snow falling on cedars
This past weekend my parents took him while I went out into the country and came home with a scotch pine, wobbling my unwieldy load through the side door and plopping it inside the stand. It is still lopsided. I can't get it straight and haven't decorated it yet other than adding the lights he insisted should be on it. We will decorate it together next Saturday and I will make popcorn and string it and hope he doesn't decide to eat it off the tree.
December morning, bananas and honey
I am cherishing this Christmas. I imagine it is the simplest it might ever be. When I tried to explain to him about Christmas morning and getting a present, he studied me carefully. I asked him, "what would you like under the tree?" and held my breath. His first instinct was to shout the name of the daughter of close friends of ours. I try to explain to him that we can't put people under the tree as gifts (HA!) and what kind of present might he like.
He said, "My want...a red present!"
He said, "Mommy get a blue present!"
"Perfect!" said I.
And that is how I feel. I think to myself, "you are my little blue present, sweet boy." The morning of the 22nd, which is when Solstice falls this year, he and I will open these colourful presents, whatever they are and I will leave a few more under the tree for Christmas morning. Undoubtedly he'll have a few more to open at his grandparents.
handful of stars
But as I become increasingly disillusioned with how commercial this season becomes, I cherish this moment in my heart. I know in a couple of years a tinge of its complete innocence will be lost to him describing to me exactly what brand and what name of item he wants: "not the one with the..." this, "but the one with the..." that. I know he will still hold a lot of innocence for many years to come. I'm turning 45 next month and like to think (I hope) that I still do.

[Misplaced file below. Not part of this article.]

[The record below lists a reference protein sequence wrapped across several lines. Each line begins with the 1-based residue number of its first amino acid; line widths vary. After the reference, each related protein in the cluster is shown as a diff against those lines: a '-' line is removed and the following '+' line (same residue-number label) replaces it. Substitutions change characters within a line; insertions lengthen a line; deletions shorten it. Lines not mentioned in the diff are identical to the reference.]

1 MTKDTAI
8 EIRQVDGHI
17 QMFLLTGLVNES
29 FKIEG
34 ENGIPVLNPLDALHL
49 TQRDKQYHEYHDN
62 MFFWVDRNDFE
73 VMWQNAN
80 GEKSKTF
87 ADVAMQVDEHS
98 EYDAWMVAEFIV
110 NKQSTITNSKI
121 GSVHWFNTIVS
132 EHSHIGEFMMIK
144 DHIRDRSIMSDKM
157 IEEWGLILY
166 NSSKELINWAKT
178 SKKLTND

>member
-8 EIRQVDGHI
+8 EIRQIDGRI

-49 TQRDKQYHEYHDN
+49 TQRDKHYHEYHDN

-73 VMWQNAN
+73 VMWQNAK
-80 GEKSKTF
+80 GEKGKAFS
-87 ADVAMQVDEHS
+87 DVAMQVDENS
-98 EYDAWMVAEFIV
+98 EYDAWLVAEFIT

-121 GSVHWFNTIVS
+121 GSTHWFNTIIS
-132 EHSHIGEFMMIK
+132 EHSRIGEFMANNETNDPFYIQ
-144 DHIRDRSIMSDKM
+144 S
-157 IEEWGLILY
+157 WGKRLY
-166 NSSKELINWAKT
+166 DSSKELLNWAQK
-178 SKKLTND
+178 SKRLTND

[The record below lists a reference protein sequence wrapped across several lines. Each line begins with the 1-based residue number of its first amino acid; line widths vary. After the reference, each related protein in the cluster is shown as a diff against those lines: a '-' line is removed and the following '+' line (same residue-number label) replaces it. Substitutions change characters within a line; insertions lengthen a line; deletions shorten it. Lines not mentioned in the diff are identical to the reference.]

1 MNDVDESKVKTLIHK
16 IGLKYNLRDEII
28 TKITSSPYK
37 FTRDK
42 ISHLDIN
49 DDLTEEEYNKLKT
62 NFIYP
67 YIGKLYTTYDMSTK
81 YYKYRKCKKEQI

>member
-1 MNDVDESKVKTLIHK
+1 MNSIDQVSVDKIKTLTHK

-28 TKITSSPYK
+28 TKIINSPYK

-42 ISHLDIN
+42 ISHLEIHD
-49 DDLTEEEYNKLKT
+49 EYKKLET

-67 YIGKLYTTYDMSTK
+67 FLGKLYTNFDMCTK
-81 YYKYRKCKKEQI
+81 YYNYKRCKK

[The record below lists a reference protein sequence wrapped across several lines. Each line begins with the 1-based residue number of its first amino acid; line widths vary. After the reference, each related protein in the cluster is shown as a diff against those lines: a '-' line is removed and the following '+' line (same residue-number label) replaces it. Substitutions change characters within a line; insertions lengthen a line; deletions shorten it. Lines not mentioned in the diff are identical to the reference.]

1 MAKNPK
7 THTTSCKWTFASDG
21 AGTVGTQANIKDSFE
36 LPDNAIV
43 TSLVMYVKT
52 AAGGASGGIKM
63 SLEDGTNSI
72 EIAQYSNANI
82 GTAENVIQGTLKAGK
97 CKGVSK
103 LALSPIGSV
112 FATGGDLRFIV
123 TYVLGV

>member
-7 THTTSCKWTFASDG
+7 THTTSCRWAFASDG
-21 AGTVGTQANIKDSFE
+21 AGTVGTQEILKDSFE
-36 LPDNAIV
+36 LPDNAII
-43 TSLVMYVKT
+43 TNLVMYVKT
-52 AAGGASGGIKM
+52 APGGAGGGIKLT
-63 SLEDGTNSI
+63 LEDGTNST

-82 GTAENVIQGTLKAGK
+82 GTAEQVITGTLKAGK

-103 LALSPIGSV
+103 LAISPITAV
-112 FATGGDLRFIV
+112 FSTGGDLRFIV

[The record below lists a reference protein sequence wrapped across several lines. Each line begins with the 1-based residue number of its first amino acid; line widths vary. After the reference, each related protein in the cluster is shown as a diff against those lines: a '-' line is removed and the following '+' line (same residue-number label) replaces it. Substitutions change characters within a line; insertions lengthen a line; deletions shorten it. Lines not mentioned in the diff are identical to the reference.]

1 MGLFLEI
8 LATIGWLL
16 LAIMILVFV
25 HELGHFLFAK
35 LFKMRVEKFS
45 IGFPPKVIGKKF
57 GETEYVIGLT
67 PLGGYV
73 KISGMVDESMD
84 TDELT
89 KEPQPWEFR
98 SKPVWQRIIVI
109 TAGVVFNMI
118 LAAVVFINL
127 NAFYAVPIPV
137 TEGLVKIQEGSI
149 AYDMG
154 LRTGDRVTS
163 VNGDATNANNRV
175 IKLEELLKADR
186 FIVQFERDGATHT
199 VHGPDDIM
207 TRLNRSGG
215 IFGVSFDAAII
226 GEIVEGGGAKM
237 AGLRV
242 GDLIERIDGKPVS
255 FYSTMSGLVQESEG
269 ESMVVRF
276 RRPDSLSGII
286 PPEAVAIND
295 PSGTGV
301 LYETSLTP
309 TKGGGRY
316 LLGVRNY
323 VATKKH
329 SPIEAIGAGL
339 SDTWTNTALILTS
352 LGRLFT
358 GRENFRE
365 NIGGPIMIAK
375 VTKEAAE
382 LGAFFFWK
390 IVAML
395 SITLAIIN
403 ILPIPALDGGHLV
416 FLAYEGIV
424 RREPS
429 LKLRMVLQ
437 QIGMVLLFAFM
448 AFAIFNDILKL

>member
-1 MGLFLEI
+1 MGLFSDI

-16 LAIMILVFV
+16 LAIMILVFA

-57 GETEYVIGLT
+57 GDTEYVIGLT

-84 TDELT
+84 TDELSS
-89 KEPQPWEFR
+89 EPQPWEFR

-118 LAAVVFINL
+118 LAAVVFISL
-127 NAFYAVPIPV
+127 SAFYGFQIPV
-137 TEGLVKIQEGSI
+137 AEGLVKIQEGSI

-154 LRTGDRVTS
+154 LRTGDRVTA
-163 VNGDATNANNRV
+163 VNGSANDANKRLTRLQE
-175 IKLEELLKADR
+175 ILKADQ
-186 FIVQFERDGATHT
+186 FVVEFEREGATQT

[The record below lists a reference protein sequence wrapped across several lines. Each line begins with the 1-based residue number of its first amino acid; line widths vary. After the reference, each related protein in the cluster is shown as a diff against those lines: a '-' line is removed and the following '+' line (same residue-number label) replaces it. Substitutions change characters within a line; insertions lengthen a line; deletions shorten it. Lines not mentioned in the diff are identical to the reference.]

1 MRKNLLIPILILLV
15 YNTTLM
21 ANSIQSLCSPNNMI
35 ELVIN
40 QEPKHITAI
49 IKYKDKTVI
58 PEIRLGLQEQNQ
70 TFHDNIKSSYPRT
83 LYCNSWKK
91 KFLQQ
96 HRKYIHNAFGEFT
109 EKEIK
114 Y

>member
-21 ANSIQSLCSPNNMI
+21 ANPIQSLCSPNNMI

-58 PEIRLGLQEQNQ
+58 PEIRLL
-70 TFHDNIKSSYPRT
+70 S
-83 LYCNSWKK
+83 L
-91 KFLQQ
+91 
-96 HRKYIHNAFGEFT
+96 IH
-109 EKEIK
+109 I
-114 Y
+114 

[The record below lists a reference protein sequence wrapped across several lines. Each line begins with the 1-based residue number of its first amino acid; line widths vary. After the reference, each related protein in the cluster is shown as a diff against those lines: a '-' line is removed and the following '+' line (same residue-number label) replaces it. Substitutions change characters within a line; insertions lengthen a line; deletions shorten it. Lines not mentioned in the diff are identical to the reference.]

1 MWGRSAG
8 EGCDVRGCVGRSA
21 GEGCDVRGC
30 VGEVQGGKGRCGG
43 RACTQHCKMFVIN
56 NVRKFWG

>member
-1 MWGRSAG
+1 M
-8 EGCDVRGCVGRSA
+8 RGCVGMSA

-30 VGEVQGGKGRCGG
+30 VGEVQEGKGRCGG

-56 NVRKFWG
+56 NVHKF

But this moment. This moment. This Christmas.
This one I will always remember as perfect in its simplicity.
Some close friends will gather with us at our home the evening of the Solstice and I will fill paper bags with sand and stick tiny white candles upright in them, light them and line them up and down my driveway and along the porch to guide them to the wassail warming on my stove.
And hopefully I can instil in him the importance of giving back. To the community in which we live. To the earth. To thank our yule tree for coming into our house. When we burn the yule log from last year's tree. To the sun for warming our toes again as she stretches the days back towards Summer Solstice. To the cherished gift that is friendship and the reason his very first instinct was to shout my friends' daughters name as the perfect gift for him on Christmas morn. That is what "my want".